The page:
The first film in a decade from Hayao Miyazaki is a ravishing, endlessly inventive fantasy that is destined to be ranked with the legendary animator’s finest, boldest works. While the Second World War rages, the teenage Mahito, haunted by his mother’s tragic death, is relocated from Tokyo to the serene rural home of his new stepmother Natsuko, a woman who bears a striking resemblance to the boy’s mother. As he tries to adjust, this strange new world grows even stranger following the appearance of a persistent gray heron, who perplexes and bedevils Mahito, dubbing him the “long-awaited one.” Indeed, an extraordinary and grand fate is in store for our young hero, who must journey to a subterranean alternate reality in the hopes of saving Natsuko—and perhaps himself. Uniting the countryside surreality of My Neighbor Totoro with the Alice in Wonderland–like dream logic of Spirited Away and the personal historical backdrop of The Wind Rises (NYFF51), yet fabricating something ingeniously original, The Boy and the Heron is a deeply felt work of eccentric beauty brimming with inspired images that lodge in the mind, from the adorable to the grotesque. Moving from earthbound serenity to a universe of boundless imagination, Miyazaki’s long-anticipated film seeks, once and for all, a world without malice. A GKIDS release.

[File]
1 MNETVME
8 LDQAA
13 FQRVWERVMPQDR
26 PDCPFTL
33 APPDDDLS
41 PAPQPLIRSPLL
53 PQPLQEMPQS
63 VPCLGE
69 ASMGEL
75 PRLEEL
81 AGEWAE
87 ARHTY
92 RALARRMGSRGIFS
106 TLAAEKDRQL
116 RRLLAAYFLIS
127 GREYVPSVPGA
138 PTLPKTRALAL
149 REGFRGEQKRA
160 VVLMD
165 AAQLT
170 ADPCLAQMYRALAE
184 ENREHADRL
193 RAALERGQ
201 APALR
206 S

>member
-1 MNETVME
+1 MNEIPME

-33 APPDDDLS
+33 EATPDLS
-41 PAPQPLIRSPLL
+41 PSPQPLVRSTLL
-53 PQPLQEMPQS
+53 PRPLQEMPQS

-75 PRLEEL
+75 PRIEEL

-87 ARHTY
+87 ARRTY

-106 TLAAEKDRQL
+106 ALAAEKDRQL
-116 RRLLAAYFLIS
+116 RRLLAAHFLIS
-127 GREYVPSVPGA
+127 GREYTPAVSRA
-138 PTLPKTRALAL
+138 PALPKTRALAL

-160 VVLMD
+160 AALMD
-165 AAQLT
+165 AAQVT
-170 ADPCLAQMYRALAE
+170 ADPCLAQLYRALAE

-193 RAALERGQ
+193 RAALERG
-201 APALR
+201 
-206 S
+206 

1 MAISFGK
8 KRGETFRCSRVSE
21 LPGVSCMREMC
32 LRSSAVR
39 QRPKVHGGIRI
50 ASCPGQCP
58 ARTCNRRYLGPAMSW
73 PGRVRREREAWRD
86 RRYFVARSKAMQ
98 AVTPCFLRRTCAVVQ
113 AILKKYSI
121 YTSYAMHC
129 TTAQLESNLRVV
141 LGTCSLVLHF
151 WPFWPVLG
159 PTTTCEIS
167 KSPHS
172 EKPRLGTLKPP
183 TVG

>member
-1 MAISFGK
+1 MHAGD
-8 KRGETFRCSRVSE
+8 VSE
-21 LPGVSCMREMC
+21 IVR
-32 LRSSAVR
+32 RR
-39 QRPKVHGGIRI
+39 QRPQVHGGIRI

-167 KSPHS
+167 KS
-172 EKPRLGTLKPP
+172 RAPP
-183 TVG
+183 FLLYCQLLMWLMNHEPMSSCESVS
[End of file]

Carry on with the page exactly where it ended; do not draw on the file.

Recommended Film Comment reading:
- The Film Comment Podcast: The Boy and the Heron (Toronto 2023)
Organic Machine: The World of Hayao Miyazaki
In Dreams: The Wind Rises
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